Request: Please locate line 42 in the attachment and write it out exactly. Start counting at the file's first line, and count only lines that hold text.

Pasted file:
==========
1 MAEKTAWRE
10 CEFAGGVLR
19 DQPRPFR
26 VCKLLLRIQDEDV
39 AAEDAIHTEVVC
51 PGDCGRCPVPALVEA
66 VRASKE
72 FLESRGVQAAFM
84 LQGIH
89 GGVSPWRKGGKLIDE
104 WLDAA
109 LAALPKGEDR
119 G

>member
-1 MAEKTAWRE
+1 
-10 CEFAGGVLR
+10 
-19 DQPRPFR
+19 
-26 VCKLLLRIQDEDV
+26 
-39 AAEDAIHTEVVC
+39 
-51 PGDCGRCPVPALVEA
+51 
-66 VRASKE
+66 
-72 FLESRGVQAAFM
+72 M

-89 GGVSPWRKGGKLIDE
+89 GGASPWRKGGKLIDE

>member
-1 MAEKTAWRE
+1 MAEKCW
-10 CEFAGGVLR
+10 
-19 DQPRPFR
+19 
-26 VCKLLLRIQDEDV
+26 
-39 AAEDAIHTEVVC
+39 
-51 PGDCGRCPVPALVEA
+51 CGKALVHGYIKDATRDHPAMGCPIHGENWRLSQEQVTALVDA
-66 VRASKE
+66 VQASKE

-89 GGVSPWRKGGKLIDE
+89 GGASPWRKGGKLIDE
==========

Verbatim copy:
-39 AAEDAIHTEVVC